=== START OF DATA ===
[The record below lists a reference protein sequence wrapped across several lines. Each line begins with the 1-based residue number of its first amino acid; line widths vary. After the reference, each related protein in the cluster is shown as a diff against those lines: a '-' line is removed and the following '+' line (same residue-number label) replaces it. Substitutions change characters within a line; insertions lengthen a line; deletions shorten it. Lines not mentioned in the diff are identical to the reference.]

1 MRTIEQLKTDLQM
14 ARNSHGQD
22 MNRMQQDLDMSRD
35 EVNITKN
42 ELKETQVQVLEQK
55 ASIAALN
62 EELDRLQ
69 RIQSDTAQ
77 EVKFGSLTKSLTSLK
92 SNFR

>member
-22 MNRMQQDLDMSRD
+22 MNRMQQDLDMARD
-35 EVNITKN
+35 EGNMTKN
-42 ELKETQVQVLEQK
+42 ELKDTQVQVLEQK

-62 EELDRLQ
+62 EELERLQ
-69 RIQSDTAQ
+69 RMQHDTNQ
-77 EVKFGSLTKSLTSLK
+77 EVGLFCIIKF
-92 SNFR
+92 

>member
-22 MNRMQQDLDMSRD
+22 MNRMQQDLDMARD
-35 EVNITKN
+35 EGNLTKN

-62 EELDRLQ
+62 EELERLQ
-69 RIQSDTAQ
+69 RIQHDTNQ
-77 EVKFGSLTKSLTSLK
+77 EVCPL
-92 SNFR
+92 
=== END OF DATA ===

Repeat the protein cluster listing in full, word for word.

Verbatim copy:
[The record below lists a reference protein sequence wrapped across several lines. Each line begins with the 1-based residue number of its first amino acid; line widths vary. After the reference, each related protein in the cluster is shown as a diff against those lines: a '-' line is removed and the following '+' line (same residue-number label) replaces it. Substitutions change characters within a line; insertions lengthen a line; deletions shorten it. Lines not mentioned in the diff are identical to the reference.]

1 MRTIEQLKTDLQM
14 ARNSHGQD
22 MNRMQQDLDMSRD
35 EVNITKN
42 ELKETQVQVLEQK
55 ASIAALN
62 EELDRLQ
69 RIQSDTAQ
77 EVKFGSLTKSLTSLK
92 SNFR

>member
-22 MNRMQQDLDMSRD
+22 MNRMQQDLDMARD
-35 EVNITKN
+35 EGNMTKN
-42 ELKETQVQVLEQK
+42 ELKDTQVQVLEQK

-62 EELDRLQ
+62 EELERLQ
-69 RIQSDTAQ
+69 RMQHDTNQ
-77 EVKFGSLTKSLTSLK
+77 EVGLFCIIKF
-92 SNFR
+92 

>member
-22 MNRMQQDLDMSRD
+22 MNRMQQDLDMARD
-35 EVNITKN
+35 EGNLTKN

-62 EELDRLQ
+62 EELERLQ
-69 RIQSDTAQ
+69 RIQHDTNQ
-77 EVKFGSLTKSLTSLK
+77 EVCPL
-92 SNFR
+92 